CMG final letter Pretoria EU Comments SA draft Notice 1211 of 2022 – ban scrap metal export

20220824 CMG final letter Pretoria EU Comments SA draft Notice 1211 of 2022 – ban scrap metal export

Draft Notice EU

The European Union would like to thank South Africa for the opportunity to submit comments on the draft Notice 1211 of 2022 concerning the Trade Policy Directive issued on the proposed six-month ban on the exportation of ferrous and non-ferrous waste and scrap metal.
The EU and EU business affected by the measure are concerned by the choice of the Ministry of Trade, Industry and Competition to ban the exports of ferrous and non-ferrous waste and scrap metal as a measure to prevent theft. Indeed, the Notice itself acknowledges
that stolen metal can equally be either exported or used domestically, hence the EU would appreciate clarifications on the rationale of banning exports before putting in place at domestic level the necessary policy tools to regulate the sales and purchase of scrap metal.
In addition, a brief analysis of world exports of these products from South Africa does not seem to indicate any extraordinary increase for the year 2021, in particular comparing them to the 2018 and 2019 levels. In view of this, we would appreciate receiving explanations
on the evidence pointing to the necessity to implement an export ban of these products.
We would also like to point out that in the list of products affected by this decision, we find metals that do not appear to relate to scrap: unwrought aluminium (7601), lead (7801), zinc (7901), tin (8001), tungsten (8101 94), molybdenum (8102 94), tantalum (8103 20),
magnesium (8104 10) and many rare earth metals cumulated in the HS 8112. We would appreciate explanations for the inclusion of these materials in the list of products to be banned and how they relate to the stated objective to limit trade of scrap metals due to increased incidences of unlawful trade.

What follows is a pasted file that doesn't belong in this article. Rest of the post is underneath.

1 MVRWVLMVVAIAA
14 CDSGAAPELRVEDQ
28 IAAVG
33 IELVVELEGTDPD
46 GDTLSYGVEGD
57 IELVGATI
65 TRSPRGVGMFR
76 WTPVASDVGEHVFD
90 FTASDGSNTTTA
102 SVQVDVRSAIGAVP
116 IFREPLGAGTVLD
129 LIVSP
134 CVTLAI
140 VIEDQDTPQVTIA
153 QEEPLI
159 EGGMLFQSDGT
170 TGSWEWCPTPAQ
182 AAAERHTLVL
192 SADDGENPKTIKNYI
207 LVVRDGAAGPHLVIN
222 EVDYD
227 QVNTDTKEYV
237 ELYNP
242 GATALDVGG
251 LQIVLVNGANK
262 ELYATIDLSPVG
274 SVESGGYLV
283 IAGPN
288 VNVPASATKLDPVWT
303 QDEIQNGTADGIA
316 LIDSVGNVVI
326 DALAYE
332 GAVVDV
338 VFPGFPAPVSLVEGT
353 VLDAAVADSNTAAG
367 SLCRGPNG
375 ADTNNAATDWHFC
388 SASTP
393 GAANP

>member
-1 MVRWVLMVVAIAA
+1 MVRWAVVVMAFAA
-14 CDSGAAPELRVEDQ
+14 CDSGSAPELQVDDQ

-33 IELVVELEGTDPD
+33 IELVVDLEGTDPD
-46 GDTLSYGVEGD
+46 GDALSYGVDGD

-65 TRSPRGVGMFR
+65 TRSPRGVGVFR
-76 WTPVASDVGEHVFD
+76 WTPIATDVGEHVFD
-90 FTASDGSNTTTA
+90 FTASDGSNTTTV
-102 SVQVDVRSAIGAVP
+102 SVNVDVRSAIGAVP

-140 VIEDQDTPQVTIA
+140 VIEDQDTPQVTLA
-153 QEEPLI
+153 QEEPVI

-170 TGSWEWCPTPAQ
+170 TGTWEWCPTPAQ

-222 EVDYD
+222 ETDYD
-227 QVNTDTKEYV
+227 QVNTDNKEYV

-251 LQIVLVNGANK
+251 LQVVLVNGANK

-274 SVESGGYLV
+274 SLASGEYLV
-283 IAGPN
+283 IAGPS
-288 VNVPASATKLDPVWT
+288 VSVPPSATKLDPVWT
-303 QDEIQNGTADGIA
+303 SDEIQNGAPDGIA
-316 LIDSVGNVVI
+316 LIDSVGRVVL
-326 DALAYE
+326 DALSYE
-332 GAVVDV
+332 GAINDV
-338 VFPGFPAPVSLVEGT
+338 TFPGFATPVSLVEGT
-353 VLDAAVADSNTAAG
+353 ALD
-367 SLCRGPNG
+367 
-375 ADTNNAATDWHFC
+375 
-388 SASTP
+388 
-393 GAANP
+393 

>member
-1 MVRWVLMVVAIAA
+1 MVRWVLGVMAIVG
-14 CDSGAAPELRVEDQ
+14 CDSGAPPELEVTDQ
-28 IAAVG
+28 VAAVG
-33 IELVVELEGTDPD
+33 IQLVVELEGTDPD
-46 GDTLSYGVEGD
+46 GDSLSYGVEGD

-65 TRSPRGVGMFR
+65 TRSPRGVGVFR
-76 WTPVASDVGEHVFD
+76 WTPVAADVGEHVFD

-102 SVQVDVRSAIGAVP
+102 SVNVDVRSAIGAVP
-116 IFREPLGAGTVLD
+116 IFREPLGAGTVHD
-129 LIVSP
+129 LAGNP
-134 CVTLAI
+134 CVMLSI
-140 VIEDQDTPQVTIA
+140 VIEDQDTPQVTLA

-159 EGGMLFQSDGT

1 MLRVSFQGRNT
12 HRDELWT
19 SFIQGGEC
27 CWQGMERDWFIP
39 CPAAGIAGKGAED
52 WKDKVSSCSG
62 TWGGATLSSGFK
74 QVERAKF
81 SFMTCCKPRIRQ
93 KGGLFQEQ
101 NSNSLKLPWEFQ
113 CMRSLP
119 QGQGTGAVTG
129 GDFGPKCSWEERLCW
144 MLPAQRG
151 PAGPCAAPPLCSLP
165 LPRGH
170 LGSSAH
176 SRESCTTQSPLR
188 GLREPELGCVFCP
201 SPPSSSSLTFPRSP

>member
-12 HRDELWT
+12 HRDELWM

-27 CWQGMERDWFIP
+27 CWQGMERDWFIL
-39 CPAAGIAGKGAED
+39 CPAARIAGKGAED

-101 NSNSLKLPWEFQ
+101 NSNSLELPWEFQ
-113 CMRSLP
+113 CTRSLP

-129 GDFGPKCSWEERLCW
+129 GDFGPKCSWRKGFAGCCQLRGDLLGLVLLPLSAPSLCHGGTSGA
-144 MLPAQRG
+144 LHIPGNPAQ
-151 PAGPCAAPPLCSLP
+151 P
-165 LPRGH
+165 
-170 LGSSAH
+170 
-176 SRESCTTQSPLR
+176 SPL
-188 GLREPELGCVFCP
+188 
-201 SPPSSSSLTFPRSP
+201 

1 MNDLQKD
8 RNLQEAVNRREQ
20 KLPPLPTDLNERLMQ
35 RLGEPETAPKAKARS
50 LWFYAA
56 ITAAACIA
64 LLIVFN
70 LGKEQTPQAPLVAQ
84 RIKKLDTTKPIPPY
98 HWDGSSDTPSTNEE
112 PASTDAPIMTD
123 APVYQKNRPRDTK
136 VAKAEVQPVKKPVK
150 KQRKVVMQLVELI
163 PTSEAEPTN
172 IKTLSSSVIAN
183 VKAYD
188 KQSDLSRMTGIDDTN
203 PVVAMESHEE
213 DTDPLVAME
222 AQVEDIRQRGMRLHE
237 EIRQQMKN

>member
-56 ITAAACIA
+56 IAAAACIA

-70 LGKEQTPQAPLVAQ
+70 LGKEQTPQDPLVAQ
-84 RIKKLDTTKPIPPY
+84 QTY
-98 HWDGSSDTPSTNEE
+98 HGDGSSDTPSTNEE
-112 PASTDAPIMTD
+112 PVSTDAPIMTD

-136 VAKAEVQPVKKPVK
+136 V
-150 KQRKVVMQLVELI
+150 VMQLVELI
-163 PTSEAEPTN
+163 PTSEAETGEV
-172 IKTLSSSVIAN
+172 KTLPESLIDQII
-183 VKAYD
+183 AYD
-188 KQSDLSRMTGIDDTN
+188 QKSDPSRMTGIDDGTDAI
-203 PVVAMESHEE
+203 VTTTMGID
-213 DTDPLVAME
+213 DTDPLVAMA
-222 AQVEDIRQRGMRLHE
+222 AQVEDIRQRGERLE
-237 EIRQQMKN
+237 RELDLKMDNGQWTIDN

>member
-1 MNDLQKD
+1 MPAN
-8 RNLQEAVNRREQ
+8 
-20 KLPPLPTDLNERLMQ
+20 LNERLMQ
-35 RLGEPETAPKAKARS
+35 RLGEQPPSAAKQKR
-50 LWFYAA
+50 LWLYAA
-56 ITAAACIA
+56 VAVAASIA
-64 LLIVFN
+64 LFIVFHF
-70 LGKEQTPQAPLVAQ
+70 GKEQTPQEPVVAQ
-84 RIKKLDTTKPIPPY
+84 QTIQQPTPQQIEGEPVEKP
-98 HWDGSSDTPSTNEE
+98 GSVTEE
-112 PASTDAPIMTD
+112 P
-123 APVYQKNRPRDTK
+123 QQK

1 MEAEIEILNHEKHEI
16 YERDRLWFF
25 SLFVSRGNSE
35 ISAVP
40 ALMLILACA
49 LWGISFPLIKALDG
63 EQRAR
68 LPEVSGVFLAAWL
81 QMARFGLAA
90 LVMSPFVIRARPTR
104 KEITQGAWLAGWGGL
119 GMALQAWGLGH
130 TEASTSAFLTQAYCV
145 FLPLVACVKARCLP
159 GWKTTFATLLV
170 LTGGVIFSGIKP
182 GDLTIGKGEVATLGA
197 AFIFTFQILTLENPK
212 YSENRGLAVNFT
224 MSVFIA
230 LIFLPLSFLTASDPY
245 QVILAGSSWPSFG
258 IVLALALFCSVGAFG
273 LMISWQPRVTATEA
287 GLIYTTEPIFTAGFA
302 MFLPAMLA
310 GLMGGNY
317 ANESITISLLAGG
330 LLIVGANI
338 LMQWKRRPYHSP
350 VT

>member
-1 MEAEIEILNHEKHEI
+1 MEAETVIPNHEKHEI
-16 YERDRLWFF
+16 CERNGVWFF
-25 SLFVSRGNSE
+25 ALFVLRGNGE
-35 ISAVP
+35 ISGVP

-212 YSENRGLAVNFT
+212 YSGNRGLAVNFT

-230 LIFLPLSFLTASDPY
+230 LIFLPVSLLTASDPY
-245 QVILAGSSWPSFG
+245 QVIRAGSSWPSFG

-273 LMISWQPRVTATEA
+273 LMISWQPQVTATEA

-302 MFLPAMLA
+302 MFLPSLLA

The EU is of the opinion that, until these regulatory policy controls are implemented in the South African market, stolen scrap and metals will continue to be sold in the domestic market, possibly at lower prices due to oversupply resulting from the export ban. Thiswould in turn create an unfair advantage for the domestic users in relation to those abroad.
The ban is also doubtful from a WTO perspective since it seems to contravene key WTO provisions, namely:
Article XI:1 of the GATT, which provides for the general elimination of quantitative restrictions, barring any prohibitions or restrictions made effective through quotas, import or export licences or other measures. An export ban is indeed effectively equivalent to setting a quota of zero.
Article XI:2(a) of the GATT allows for export prohibitions or restrictions temporarily applied to prevent or relieve critical shortages of foodstuffs or other products essential to the exporting contracting party but the conditions do not appear to be met by the Notice concerned. The three conditions for the application of this exception are (1) temporal nature of the measure, with the (2) objective of preventing or relieving critical
shortages of (3) products essential to the exporting contracting party. Condition (1) could possibly be met by the temporary nature of this ban (6 months). However, the EU is not aware of evidence of there being a critical shortage of the products affected by the ban. As noted above, there does not seem to have been a dramatic increase in the export of these products, which could have been a cause for a critical shortage. The EU has not seen other evidence of a critical shortage of the products affected by the ban. As the declared objective of the ban is to prevent theft this would also not appear to be meeting the conditions of Article XI:2a.
In the light of the above, the EU is of the opinion that the trade distorting measure is potentially in contravention of WTO obligations. It may be suggested to put in place the regulatory framework necessary to control the trade and circulation of scrap and metals inside South Africa, and if necessary, examine the need to ban exports.
The EU would like to thank South Africa once again for the opportunity to comment on its draft text. The EU looks forward to engaging further with the South Africa authorities to discuss this matter, in line with the spirit of transparency, communication and dialogue embedded in the Economic Partnership Agreement governing our trade relations.